(Masterpieces of American Fiction)

The Palace of the White Skunks is a stylistically rich experimental novel that tells of the desolation, despair, and vicissitudes of a Cuban family prior to the 1959 Cuban Revolution. The novel, which deliberately and systematically undermines the conventions of the realistic novel tradition, is centered on Fortunato, a sensitive and restless young man living through a turbulent political period in Cuban history: the insurrectional struggle against the dictatorial government of Fulgencio Batista. Desperate to escape the disappointments and cruelties of his family (whom he refers to as “creatures” and “wild beasts”), as well as to escape from Holguín, a small, conservative rural town, Fortunato attempts to join Fidel Castro’s revolutionary forces. This flight for freedom, however, ends tragically when the young man is arrested, tortured, and executed by the government police.

The novel is divided into three parts: “Prologue and Epilogue,” “The Creatures Utter Their Complaints,” and “The Play.” In the fourteen pages that make up part 1, “Prologue and Epilogue,” the reader is introduced to the self-pitying and squabbling voices of each character, all members of the same family. At this point, the crisscrossing of voices is so entangled that it is extremely difficult to decipher during a first reading. These fragments of voices, however, will be contextualized and expanded during the second and third parts of the novel. With the (con)fusion of what is traditionally the first word (prologue) and last word (epilogue) of the traditional novel, the suggestion is made that there is no first or final word...

(The entire section is 672 words.)

The Palace of the White Skunks Bibliography

(Masterpieces of American Fiction)

Arenas, Reinaldo. “Reinaldo Arenas’s Last Interview.” Interview by Perla Rozencvaig. Review: Latin American Literature and Arts 44 (January/June, 1991): 78-83. Arenas’s last interview, granted shortly before his death in 1990, in which he talks at length about the novels of the pentagonía. The reader gets a sense of the author’s humor and subversive spirit, essential elements of his writing.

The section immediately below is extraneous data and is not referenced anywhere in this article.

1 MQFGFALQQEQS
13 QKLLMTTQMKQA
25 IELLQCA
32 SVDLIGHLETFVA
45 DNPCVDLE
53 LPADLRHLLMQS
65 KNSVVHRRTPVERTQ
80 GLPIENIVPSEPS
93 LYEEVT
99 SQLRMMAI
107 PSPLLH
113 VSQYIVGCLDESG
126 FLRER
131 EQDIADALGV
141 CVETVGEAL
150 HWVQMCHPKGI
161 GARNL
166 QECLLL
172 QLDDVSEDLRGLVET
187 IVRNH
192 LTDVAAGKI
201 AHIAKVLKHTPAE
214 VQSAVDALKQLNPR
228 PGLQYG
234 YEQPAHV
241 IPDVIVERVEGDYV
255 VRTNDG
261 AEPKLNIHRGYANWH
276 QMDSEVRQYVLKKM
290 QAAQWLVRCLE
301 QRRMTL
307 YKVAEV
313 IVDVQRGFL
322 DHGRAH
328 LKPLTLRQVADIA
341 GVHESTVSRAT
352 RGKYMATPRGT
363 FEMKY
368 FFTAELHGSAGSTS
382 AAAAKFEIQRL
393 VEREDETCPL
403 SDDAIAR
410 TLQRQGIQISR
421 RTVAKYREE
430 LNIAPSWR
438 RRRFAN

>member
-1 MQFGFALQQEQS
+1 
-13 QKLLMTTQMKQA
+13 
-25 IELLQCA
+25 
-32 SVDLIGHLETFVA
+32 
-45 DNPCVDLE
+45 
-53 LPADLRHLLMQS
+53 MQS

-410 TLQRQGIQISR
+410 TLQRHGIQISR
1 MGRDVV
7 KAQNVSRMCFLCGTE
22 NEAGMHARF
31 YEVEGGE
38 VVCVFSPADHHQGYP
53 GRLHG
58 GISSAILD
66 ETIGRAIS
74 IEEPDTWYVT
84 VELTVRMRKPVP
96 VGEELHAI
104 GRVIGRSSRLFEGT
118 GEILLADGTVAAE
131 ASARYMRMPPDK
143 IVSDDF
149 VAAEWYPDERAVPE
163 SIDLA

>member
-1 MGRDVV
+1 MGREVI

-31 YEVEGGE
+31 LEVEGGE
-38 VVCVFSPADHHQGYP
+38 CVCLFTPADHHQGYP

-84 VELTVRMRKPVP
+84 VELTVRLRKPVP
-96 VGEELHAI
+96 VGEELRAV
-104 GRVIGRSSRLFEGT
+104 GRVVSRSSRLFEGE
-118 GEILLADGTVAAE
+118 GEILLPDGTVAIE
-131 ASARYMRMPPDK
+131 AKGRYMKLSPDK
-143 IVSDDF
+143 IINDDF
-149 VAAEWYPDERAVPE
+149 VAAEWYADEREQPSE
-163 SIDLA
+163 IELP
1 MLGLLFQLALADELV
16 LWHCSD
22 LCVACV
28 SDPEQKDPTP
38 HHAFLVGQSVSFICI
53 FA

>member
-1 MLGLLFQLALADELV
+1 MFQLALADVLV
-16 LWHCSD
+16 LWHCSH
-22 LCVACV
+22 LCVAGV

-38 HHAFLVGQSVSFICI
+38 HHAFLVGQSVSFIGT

Mujica, Barbara. Review of The Palace of the White Skunks. Americas 43 (January/ February, 1991):60. Mujica praises Arenas’s book for its textured, vivid images of pre-revolutionary Cuba.

Soto, Francisco, David William Foster, and Gary Soto. Reinaldo Arenas. New York: Twayne, 1998. Offers a critical introduction to the life and work of Arenas. Discusses Arenas’s groundbreaking autobiography Before Night Falls as “an important milestone in American letters, for it was the first openly homosexual autobiography ever published.” Relates this work to Arenas’s entire oeuvre, including The Palace of the White Skunks.

Stavans, Ilan. “An Irredeemable Clan.” The New York Times Book Review, January 20, 1991, p. 20. Stavans clearly observes how despair and desolation permeate the entire text, concluding that Arenas’s characters, “like those of William Faulkner, are irredeemable, destined to suffer . . . we hear their tormented screams as they succumb to the perverse joke that has been played upon them by fate.”

Wood, Michael. “No Sorrow Left Unturned.” The New York Review of Books 38 (March 7, 1991): 21-23. A lengthy review of The Palace of the White Skunks. Wood states that Arenas “hasn’t written any of this book ironically; he has written it lyrically . . . making excess and stylistic risk a kind of signature.”